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Hybrid Photonics Expands Capabilities

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The integration of various new materials with and beyond silicon may lead to improvements in data centers, photovoltaic cells, x-ray machines, and displays.

HANK HOGAN, CONTRIBUTING EDITOR

Alone, nothing is perfect. So when various materials in photonics applications work in tandem, a better performing hybrid approach arises, and teamwork prevails. Examples of such hybrid photonics can be found in existing and emerging commercial products. However, to successfully compete with incumbent technologies, hybrids must integrate different materials and simultaneously achieve required performance and reliability.

Hybrid organic-inorganic metal-halide perovskites can be used in displays. The material produces various colors depending on chemical composition. Courtesy of Helio Display Materials.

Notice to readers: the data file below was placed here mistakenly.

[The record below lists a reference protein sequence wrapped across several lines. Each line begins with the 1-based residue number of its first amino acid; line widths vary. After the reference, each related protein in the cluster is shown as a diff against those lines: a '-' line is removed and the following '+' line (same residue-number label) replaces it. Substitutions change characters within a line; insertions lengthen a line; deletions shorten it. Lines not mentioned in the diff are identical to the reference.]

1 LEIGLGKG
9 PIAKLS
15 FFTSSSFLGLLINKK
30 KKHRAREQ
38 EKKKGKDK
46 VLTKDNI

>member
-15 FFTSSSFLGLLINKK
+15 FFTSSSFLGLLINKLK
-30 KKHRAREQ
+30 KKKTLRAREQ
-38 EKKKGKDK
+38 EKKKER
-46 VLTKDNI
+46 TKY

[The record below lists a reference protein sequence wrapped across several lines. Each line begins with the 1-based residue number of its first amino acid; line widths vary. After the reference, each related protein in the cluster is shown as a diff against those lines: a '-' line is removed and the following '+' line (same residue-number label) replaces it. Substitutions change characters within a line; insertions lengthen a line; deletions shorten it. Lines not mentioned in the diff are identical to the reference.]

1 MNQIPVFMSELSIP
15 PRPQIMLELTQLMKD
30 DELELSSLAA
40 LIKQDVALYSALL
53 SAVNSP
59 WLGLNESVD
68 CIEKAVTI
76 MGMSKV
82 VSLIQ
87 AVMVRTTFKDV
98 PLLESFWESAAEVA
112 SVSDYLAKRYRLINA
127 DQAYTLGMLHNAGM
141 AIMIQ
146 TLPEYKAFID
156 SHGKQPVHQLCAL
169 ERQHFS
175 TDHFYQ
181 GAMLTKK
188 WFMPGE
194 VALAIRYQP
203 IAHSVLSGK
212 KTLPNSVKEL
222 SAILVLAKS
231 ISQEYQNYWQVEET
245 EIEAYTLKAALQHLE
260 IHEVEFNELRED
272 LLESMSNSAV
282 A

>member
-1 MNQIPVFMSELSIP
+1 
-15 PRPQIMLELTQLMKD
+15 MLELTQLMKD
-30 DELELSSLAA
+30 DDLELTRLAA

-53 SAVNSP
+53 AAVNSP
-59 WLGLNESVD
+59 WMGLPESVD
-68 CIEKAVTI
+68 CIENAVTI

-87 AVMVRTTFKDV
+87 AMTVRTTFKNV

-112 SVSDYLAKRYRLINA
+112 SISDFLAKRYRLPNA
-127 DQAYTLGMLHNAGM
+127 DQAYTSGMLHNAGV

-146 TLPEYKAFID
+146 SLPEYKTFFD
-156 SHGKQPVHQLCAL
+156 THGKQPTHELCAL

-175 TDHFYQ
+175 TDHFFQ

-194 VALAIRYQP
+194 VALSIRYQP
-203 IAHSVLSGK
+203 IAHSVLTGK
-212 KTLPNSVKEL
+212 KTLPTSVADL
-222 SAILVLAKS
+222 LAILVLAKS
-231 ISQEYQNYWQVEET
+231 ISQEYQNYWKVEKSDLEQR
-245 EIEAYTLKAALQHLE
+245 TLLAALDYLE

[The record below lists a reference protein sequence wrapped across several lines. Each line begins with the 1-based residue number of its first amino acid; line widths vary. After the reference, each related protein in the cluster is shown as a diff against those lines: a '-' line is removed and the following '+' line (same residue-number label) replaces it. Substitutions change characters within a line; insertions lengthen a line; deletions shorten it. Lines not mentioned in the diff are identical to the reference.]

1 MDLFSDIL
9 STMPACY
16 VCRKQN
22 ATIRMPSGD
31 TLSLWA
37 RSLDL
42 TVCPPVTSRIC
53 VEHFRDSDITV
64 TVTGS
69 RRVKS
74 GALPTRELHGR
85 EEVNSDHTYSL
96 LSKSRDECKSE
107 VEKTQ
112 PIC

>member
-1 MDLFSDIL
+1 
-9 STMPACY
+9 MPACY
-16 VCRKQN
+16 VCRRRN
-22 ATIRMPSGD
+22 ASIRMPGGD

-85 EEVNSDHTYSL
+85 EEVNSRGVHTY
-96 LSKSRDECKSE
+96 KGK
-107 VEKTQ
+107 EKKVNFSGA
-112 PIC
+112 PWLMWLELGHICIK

Hybrid organic-inorganic metal-halide perovskites can be used in displays. The material produces various colors depending on chemical composition. Courtesy of Helio Display Materials.

One place where a hybrid approach is both successful and commercially important is in data centers, said Eric Mounier, an analyst at the Lyon, France-based research firm Yole Développement. Increasingly, the centers use optical transceivers based on hybrid photonics for data communication. Silicon and related oxides or nitrides provide the optical waveguide function, and other semiconductors handle different tasks.

“In the receiver, for example, InP [indium phosphide] or Ge [germanium] is used because of the good performances in photodetection,” Mounier said. “For the transmitter, InP is used for the uncooled laser source because of the lasing capability of this material.”

A silicon base offers the best platform for the integration of electronic and optical components. But because light cannot be generated from silicon, a hybrid material approach is the only possibility for achieving successful and fully functional integration.

Integration with silicon